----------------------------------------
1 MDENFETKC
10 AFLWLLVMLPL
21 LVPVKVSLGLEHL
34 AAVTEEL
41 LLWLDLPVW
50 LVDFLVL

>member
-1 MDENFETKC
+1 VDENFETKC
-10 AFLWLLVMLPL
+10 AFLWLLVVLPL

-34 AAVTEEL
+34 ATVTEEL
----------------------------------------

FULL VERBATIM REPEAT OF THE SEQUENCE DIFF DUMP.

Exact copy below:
1 MDENFETKC
10 AFLWLLVMLPL
21 LVPVKVSLGLEHL
34 AAVTEEL
41 LLWLDLPVW
50 LVDFLVL

>member
-1 MDENFETKC
+1 VDENFETKC
-10 AFLWLLVMLPL
+10 AFLWLLVVLPL

-34 AAVTEEL
+34 ATVTEEL